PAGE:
15 December 2018

Save yourself the post-Christmas tax return blues, says Royal London to self-employed who are yet to file

4 min read

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Becky O'Connor

Personal Finance Specialist


Mutual insurer Royal London urges self-employed people who have not yet completed their 2017/18 tax return to file before Christmas and avoid the last minute January rush – but don’t forget to make the payment before the deadline

With seven weeks to go until the self-assessment online deadline (January 31, 2019) Royal London, the mutual insurer, has identified a minority –27 per cent - of self-employed Brits who fill out tax returns had not got as far as completing their 2017/18 return before December 1.

HMRC rules state that anyone who has to submit a tax return must file the return and also pay the tax due by January 31 2019[1].

Of the 72 per cent of self-employed workers who did manage to complete their tax return before the Christmas countdown began, 28 per cent had not yet paid the bill, according to the research by Opinium for Royal London[2].

One in five (18 per cent) of those who have completed their return but haven’t yet paid their bill don’t know how much they owe, but the vast majority (88 per cent) are certain they have set enough aside to pay it.

Becky O’Connor, personal finance specialist for Royal London, said: “Being self-employed comes with extra responsibilities and paying the right amount of tax - on time – is probably the one most likely to keep people up at night.

“While the majority of those who responded to this survey said they have set aside enough to pay what they owe to the taxman,  one in five – of those who haven’t yet paid their tax bill don’t know how much they will have to pay, despite the deadline being a few weeks away.”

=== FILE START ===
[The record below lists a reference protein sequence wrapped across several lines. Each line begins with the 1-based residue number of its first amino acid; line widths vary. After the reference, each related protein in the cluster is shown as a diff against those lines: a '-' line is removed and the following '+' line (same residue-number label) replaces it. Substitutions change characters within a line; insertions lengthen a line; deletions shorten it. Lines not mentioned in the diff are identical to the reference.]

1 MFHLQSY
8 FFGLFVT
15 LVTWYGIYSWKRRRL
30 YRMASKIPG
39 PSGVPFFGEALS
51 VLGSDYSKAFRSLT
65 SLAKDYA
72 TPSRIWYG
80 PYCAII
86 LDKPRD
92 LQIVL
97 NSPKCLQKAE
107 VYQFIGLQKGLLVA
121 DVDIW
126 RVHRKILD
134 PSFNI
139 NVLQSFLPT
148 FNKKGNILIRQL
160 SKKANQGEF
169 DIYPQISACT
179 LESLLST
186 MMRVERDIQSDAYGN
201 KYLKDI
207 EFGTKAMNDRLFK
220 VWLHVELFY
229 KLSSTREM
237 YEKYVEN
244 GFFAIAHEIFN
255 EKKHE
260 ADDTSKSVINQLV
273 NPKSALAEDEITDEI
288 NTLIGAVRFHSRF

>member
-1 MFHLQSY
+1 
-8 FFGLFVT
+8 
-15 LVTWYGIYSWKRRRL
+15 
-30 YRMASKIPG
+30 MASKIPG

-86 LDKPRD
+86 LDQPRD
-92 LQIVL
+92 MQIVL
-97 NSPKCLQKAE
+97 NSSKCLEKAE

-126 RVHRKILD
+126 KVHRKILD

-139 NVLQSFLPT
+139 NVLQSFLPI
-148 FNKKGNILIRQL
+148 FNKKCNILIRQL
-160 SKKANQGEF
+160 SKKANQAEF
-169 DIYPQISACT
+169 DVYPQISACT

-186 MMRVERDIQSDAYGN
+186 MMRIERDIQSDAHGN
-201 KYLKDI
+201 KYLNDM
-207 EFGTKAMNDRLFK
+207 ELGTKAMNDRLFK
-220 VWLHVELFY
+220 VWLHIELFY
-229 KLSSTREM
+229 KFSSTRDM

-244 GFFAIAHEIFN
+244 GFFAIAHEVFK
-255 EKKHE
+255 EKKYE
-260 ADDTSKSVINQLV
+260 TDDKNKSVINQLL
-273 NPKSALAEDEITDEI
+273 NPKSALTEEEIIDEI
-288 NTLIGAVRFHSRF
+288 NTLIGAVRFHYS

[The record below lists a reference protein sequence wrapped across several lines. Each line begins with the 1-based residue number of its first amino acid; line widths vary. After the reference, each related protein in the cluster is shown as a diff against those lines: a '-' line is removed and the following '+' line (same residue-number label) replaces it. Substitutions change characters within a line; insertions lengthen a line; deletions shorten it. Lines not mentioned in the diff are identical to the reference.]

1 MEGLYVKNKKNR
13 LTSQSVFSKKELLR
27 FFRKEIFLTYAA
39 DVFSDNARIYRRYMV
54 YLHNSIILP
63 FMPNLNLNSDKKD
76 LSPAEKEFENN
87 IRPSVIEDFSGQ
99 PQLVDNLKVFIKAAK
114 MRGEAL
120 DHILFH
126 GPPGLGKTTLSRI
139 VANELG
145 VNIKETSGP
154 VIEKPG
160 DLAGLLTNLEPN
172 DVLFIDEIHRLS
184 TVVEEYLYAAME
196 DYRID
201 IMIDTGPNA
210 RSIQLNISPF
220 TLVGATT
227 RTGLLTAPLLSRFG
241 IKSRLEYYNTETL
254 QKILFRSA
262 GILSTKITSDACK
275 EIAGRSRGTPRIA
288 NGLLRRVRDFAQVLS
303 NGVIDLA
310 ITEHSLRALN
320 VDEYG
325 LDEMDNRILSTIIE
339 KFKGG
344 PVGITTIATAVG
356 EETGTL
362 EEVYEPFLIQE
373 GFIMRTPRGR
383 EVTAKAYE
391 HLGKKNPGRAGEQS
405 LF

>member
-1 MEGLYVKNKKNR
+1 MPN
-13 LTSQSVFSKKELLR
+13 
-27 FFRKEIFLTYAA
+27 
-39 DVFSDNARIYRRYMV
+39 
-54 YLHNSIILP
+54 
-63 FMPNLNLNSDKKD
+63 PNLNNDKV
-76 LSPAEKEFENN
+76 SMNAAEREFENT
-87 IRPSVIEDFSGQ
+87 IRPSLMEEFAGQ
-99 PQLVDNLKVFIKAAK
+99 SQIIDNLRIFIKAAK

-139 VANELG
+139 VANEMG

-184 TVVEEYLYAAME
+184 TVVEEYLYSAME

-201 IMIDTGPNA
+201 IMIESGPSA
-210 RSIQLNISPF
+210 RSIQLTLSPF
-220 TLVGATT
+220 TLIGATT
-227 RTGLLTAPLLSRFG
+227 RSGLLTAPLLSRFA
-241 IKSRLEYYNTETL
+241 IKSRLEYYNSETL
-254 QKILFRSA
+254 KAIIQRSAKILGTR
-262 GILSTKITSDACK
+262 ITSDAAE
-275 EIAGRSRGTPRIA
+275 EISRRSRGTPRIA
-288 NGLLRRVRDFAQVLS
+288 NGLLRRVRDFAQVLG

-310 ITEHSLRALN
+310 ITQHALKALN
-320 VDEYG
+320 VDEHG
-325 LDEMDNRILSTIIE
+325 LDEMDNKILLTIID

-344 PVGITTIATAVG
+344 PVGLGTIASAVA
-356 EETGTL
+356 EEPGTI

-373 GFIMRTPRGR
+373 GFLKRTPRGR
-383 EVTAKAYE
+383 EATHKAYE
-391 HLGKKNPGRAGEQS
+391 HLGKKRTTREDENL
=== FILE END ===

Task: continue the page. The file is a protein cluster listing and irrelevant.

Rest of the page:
“If you are self-employed and haven’t yet sorted your tax return, save yourself the post-Christmas tax return blues by digging out the paperwork, Government Gateway ID and password and completing the online return in the next couple of weeks. You can leave the payment til a bit later but it’s a good idea to ring-fence your tax money in the meantime so  you don’t blow it on extra pressies.”

“Paying the right amount of tax on time isn’t the only headache for those choosing to work for themselves. Other responsibilities include paying into your own pension, taking out your own life, income protection and private medical insurance, budgeting to cover cash flow gaps such as holiday and sickness, plus any other benefits that employed people are routinely offered but self-employed people must arrange – and pay for - themselves.”

“The trend towards self-employment comes with the risk of financial vulnerability for those who are not sufficiently clued up about the extra financial responsibilities.”

The rise of self-employment and the popularity of the “gig economy” has been a significant change to the workforce over recent years, with the number of self-employed people increasing from 3.3 million, or 12 per cent of the workforce, in 2001, to 4.8 million, or 15.1 per cent, in 2017.[3]

According to the ONS, this increase has been driven by a large rise in the number of people working on their own or with a partner, but with no employees, from 2.4 million in 2001 to 4 million in 2016.

The Royal London survey found the biggest proportion of self-employed people – 49 per cent - complete their tax returns on their own, while one in three (33 per cent) receive the help of an accountant and 15 per cent get help from a family member or friend.

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[1] This is the deadline for online returns, paper returns must be filed sooner

[2] Opinium surveyed 505 UK adults aged 18+ who are self-employed and fill out a tax return between November 21 and 28 2018.

[3] ONS “Trends in self-employment in the UK” https://www.ons.gov.uk/employmentandlabourmarket/peopleinwork/employmentandemployeetypes/articles/trendsinselfemploymentintheuk/2018-02-07

For further information please contact:

Lucy Field, Press Officer

About Royal London:

Royal London is the largest mutual life, pensions and investment company in the UK, with funds under management of £117 billion, 8.8 million policies in force and 3,745 employees. Figures quoted are as at 30 June 2018.